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Mol Biol Evol. 2016 Nov;33(11):2924-2934. Epub 2016 Aug 14.

Venom Insulins of Cone Snails Diversify Rapidly and Track Prey Taxa.

Author information

1
Department of Biology, University of Utah, Salt Lake City, UT Department of Biology, University of Copenhagen, Copenhagen, Denmark helena.safavi@utah.edu.
2
School of Life Sciences and Technology, Institute of Protein Research, Tongji University, Shanghai, China.
3
Eccles Institute of Human Genetics, University of Utah, Salt Lake City, UT.
4
A.N. Severtzov Institute of Ecology and Evolution, Russian Academy of Science, Leninsky Prospect, Moscow, Russia.
5
University of Guam Marine Laboratory, Agana, Guam.
6
Department of Biology, University of Utah, Salt Lake City, UT.
7
Eccles Institute of Human Genetics, University of Utah, Salt Lake City, UT USTAR Center for Genetic Discovery, University of Utah, Salt Lake City, UT.

Abstract

A specialized insulin was recently found in the venom of a fish-hunting cone snail, Conus geographus Here we show that many worm-hunting and snail-hunting cones also express venom insulins, and that this novel gene family has diversified explosively. Cone snails express a highly conserved insulin in their nerve ring; presumably this conventional signaling insulin is finely tuned to the Conus insulin receptor, which also evolves very slowly. By contrast, the venom insulins diverge rapidly, apparently in response to biotic interactions with prey and also possibly the cones' own predators and competitors. Thus, the inwardly directed signaling insulins appear to experience predominantly purifying sele\ction to target an internal receptor that seldom changes, while the outwardly directed venom insulins frequently experience directional selection to target heterospecific insulin receptors in a changing mix of prey, predators and competitors. Prey insulin receptors may often be constrained in ways that prevent their evolutionary escape from targeted venom insulins, if amino-acid substitutions that result in escape also degrade the receptor's signaling functions.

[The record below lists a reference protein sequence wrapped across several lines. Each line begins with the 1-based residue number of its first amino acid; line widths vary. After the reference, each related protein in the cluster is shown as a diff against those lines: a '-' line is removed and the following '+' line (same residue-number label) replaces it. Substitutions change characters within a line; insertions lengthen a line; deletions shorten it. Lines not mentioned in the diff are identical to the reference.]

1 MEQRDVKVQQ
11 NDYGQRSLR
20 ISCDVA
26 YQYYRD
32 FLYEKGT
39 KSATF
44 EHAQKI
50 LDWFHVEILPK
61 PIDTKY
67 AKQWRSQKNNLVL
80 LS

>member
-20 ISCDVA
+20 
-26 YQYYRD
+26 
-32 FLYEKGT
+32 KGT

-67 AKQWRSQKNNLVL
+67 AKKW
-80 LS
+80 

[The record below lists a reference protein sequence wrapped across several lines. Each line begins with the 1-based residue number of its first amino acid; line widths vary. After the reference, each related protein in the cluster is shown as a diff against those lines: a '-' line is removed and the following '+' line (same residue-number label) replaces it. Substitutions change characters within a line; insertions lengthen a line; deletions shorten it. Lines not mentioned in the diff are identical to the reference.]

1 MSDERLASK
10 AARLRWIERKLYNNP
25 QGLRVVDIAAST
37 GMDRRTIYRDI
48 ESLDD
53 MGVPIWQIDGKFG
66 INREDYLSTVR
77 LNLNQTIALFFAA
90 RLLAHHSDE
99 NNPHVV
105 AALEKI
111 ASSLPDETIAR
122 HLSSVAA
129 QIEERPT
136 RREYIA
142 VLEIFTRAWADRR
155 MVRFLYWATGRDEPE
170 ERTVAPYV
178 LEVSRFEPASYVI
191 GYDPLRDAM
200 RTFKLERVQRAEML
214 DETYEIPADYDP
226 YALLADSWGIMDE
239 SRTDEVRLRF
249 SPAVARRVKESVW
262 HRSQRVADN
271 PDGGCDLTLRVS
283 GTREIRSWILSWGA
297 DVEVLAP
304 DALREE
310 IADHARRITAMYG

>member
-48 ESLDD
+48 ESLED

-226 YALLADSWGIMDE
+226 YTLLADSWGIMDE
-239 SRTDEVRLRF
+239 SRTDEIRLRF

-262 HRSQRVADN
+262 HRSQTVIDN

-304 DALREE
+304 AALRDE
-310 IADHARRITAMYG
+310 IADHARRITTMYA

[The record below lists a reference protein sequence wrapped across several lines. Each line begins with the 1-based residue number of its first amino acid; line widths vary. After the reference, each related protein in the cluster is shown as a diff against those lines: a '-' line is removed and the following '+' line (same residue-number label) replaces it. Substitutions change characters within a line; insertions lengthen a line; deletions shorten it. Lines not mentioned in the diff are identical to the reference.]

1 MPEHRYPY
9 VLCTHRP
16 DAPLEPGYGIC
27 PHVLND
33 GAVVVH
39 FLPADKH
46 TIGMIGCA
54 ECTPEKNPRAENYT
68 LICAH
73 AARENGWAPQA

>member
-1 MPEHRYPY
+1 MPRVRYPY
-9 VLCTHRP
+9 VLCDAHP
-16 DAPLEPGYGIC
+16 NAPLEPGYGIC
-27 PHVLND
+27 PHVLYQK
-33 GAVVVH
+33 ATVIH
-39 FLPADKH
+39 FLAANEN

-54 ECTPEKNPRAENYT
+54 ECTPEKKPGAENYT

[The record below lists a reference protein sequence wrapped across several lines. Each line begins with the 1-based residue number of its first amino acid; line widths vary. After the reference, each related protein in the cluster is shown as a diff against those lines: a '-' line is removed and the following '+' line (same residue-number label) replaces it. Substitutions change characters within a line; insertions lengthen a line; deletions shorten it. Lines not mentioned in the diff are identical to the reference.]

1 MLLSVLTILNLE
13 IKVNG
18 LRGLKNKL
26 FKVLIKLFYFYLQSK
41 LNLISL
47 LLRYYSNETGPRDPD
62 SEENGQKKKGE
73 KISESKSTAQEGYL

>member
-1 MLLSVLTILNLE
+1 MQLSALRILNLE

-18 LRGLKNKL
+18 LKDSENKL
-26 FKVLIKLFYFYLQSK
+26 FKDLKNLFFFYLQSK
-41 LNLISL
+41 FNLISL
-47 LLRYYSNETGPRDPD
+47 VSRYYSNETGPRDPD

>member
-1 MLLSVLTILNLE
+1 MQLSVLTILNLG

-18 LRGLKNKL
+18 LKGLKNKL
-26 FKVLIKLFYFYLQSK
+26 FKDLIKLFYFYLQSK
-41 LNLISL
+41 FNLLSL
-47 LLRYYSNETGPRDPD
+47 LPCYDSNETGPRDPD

KEYWORDS:

diversification; insulin gene family; venom

PMID:
27524826
PMCID:
PMC5062327
DOI:
10.1093/molbev/msw174
[Indexed for MEDLINE]
Free PMC Article

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